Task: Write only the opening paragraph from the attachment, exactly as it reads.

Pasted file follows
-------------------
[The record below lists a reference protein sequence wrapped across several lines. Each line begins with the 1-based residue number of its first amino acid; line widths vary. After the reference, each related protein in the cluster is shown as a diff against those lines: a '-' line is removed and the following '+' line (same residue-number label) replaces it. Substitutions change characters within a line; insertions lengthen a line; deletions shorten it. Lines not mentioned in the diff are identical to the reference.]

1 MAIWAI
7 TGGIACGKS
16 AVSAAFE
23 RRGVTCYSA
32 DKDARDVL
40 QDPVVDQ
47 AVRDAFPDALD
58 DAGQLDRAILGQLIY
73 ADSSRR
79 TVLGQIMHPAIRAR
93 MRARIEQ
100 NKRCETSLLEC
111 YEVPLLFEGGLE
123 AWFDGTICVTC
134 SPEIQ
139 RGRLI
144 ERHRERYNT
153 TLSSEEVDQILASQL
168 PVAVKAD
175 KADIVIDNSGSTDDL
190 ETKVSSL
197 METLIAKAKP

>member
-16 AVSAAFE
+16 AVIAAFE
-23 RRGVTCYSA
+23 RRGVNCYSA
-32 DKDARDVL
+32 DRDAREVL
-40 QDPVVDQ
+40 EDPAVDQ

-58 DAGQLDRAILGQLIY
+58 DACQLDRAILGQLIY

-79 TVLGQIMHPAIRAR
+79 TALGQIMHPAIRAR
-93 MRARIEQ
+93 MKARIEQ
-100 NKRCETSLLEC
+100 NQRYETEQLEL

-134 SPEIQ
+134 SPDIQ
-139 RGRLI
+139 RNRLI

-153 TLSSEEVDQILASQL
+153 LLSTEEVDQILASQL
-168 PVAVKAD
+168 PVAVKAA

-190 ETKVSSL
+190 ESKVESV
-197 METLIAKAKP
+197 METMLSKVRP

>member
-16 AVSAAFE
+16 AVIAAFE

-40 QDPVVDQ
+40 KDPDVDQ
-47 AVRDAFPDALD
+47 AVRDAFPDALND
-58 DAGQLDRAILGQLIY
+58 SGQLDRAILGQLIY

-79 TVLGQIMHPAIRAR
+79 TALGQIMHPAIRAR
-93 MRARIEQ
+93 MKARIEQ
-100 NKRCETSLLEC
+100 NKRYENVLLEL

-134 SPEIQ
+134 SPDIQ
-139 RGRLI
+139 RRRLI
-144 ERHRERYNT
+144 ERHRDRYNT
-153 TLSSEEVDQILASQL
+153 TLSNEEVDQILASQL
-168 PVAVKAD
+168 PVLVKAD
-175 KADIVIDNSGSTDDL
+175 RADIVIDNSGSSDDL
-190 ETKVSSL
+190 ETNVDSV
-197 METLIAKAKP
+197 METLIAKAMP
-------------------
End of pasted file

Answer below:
[The record below lists a reference protein sequence wrapped across several lines. Each line begins with the 1-based residue number of its first amino acid; line widths vary. After the reference, each related protein in the cluster is shown as a diff against those lines: a '-' line is removed and the following '+' line (same residue-number label) replaces it. Substitutions change characters within a line; insertions lengthen a line; deletions shorten it. Lines not mentioned in the diff are identical to the reference.]